• Unlisted Indian Companies Given Green Light to Raise Funds Abroad

    Privately held Indian companies now have a two year window (which begun on 11 October 2013) to raise capital by directly listing on overseas markets without first listing in India. Despite the scheme being limited to International Organization of Securities Commission or Financial Action Task Force compliant jurisdictions, or those with which the Securities & Exchange Board of India ( SEBI ) has signed bilateral agreements, this marks a return to the Indian position in the 1990s and early 2000s. When the regulation changed in 2005, Indian companies had to satisfy the criteria of simultaneous or prior listing in India in order to undertake fund-raising abroad.
  • Are Damages for Loss of Profits from Termination of One Contract Recoverable in an Action for Breach

    Are damages for loss of profits from termination of ONE contract recoverable in an action for breach of A second INTER-RELATED contract?
  • All Aboard… Have Your Passports Ready II

    Our previous article in the November 2013 edition of the Chronicle introduced the genesis of the Asia Region Funds Passport project, being a framework to allow collective investment schemes ( CIS ) established and regulated in a passport member economy (the home economy ) to be offered to investors in other passport member economies (the host economy ) [1] . The working group members 2 have since released a consultation paper 3 setting out proposals relating to the application process and supervision / enforcement regime for the ARFP, as well as substantive criteria relating to the eligibility of passport funds, licensing of the passport fund operator, operation of the passport fund and investor interactions.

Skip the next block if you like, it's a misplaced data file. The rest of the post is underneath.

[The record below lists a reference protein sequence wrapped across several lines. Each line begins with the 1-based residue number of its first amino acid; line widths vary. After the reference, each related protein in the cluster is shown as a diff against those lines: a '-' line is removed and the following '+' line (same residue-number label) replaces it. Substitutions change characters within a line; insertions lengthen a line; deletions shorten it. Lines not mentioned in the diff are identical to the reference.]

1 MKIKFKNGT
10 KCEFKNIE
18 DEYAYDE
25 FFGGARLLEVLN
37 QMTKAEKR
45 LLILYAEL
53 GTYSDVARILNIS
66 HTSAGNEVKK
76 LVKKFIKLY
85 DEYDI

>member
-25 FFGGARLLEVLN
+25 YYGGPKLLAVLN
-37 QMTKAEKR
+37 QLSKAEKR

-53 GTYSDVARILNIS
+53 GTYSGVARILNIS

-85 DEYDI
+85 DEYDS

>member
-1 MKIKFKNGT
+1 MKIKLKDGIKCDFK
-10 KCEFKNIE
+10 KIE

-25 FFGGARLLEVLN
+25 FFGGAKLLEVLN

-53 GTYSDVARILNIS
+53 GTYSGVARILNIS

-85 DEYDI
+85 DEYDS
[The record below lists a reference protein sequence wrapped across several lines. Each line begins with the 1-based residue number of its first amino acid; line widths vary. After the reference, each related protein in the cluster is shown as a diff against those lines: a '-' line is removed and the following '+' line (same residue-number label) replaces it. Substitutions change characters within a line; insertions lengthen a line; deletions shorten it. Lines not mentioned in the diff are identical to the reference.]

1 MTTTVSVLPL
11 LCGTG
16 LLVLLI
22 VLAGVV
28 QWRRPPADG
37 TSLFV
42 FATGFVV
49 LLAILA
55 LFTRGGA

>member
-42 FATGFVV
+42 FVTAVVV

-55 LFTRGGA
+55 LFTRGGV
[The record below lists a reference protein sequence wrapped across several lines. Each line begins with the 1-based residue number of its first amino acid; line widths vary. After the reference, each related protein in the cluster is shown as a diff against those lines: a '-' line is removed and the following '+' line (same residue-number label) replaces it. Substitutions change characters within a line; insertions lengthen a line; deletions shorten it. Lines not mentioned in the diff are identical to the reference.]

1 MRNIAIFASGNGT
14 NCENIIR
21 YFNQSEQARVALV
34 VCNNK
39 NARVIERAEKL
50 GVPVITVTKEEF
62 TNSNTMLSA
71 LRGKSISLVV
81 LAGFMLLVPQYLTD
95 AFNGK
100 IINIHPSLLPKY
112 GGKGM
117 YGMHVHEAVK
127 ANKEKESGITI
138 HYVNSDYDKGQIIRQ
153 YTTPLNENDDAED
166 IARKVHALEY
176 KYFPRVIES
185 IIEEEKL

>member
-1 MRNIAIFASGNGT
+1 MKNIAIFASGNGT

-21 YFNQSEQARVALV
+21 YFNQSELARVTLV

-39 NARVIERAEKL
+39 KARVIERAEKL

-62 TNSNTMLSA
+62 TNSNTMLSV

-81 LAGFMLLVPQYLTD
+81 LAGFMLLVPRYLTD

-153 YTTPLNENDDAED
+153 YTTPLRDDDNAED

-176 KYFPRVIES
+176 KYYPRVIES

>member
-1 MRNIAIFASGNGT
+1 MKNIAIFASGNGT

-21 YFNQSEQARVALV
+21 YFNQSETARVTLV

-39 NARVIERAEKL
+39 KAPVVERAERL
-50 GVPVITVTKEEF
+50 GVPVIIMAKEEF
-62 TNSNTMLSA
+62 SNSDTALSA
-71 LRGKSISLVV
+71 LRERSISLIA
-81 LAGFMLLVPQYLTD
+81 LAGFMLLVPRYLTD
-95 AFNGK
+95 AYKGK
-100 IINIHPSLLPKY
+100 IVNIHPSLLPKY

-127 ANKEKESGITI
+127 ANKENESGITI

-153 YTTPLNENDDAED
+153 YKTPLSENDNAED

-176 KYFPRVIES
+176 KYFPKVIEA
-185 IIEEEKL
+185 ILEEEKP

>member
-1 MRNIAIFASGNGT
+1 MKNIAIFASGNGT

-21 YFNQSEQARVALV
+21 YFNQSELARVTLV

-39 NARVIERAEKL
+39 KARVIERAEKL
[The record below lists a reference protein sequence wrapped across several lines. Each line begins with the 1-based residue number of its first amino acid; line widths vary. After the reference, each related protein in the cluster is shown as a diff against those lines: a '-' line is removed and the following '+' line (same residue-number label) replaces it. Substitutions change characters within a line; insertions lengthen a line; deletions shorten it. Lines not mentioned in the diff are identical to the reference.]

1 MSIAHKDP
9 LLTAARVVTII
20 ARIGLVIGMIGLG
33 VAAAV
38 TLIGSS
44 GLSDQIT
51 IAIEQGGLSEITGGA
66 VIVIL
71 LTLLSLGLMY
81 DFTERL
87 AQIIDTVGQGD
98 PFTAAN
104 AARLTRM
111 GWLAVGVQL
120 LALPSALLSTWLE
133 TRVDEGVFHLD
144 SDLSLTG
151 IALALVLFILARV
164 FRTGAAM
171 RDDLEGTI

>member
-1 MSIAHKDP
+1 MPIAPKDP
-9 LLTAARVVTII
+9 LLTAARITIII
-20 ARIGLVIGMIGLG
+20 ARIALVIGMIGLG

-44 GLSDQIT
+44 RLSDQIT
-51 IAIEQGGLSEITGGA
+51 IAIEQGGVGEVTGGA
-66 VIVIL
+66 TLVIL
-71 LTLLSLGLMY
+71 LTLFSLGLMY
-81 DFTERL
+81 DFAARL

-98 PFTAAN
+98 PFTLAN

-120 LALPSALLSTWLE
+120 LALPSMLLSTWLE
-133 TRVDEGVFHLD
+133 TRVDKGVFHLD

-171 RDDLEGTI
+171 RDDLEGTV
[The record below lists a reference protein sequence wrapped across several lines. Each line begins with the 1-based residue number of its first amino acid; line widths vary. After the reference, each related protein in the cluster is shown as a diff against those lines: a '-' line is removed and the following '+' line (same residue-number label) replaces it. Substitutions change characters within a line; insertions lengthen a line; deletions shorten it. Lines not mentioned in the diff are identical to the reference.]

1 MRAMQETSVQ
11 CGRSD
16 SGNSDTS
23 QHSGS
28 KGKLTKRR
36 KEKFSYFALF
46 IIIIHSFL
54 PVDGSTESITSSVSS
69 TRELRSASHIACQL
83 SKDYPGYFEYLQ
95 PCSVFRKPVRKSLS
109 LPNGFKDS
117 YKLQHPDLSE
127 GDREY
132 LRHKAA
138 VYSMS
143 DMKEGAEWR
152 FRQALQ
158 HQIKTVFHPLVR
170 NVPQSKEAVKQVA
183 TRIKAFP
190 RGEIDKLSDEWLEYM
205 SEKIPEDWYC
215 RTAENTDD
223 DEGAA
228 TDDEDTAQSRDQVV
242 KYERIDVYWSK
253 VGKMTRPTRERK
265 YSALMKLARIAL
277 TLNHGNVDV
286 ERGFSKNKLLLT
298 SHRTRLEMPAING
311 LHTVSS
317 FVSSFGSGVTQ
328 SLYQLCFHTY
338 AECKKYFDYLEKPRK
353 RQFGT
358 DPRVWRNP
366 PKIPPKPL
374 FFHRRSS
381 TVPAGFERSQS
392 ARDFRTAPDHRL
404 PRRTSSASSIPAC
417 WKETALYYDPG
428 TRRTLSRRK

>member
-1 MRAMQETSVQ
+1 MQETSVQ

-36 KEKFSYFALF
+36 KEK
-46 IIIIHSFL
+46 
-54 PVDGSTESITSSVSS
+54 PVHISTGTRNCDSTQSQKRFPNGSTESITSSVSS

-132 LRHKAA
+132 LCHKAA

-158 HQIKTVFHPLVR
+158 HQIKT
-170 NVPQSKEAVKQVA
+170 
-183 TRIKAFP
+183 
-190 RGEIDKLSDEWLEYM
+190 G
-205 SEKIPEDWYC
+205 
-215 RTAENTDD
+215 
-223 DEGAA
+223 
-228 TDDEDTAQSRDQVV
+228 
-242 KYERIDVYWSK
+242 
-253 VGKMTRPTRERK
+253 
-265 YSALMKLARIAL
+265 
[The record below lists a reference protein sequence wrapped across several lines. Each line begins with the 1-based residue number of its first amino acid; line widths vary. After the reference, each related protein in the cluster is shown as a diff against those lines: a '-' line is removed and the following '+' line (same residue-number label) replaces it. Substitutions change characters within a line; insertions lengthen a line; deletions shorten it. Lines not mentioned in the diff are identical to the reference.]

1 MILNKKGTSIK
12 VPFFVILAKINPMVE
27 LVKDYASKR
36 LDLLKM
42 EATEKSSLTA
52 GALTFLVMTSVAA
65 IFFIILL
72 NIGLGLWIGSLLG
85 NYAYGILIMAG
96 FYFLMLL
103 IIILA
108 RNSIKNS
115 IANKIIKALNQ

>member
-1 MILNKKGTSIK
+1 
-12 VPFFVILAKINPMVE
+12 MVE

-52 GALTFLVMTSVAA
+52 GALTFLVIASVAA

• The Forthcoming LCIA Rules: A Snapshot of Current Trends in International Arbitration

  • Cross-Border Insolvencies – Building Blocks Towards Universalism